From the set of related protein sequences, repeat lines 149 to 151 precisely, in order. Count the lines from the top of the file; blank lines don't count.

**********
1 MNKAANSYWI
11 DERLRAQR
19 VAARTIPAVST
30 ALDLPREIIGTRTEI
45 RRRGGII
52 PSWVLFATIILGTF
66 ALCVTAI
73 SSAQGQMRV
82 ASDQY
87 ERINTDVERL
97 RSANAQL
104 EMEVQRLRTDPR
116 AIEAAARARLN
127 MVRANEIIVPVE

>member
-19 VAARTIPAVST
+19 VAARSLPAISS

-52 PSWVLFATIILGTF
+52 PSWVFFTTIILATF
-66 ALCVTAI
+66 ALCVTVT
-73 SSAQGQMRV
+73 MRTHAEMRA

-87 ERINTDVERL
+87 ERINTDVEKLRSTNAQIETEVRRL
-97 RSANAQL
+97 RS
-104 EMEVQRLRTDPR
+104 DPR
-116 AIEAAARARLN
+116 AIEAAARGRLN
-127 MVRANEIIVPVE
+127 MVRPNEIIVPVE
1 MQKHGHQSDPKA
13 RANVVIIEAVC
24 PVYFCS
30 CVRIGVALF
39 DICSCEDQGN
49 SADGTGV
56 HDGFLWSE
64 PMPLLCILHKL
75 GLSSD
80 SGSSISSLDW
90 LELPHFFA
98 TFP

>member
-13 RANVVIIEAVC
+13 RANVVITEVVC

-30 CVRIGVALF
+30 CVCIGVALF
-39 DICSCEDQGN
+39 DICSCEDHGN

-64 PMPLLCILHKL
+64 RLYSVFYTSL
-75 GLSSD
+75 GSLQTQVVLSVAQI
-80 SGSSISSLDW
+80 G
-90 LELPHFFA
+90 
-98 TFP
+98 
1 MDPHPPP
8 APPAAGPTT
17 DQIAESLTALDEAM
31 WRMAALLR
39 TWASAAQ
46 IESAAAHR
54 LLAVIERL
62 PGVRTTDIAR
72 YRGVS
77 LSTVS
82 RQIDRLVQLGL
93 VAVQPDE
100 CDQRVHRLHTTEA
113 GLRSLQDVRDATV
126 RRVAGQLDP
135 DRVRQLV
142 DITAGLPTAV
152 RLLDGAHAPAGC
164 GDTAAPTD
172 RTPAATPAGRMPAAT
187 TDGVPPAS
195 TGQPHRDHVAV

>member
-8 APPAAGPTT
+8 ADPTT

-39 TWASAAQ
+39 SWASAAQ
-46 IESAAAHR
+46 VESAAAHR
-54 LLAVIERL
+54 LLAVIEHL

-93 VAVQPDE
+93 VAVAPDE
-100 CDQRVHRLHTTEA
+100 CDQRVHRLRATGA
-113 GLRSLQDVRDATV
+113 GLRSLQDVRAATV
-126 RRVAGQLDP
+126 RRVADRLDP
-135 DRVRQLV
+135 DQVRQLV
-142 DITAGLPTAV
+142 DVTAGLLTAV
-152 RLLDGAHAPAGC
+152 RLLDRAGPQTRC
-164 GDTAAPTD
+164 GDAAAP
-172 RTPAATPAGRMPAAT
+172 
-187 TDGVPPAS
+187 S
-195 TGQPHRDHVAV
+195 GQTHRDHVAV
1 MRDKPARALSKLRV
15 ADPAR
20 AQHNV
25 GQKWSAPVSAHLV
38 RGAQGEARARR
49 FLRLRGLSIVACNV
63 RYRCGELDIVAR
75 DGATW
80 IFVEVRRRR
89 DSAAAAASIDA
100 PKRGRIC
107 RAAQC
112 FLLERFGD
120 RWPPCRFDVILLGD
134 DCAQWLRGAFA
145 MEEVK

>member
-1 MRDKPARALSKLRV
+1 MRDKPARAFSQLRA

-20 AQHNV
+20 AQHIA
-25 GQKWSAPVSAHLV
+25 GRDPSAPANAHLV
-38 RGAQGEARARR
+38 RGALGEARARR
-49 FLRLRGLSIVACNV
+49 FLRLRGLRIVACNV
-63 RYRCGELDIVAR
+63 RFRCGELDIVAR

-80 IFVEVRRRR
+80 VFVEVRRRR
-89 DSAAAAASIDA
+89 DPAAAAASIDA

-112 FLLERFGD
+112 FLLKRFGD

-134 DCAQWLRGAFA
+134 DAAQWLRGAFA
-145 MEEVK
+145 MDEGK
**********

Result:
-112 FLLERFGD
+112 FLLKRFGD

-134 DCAQWLRGAFA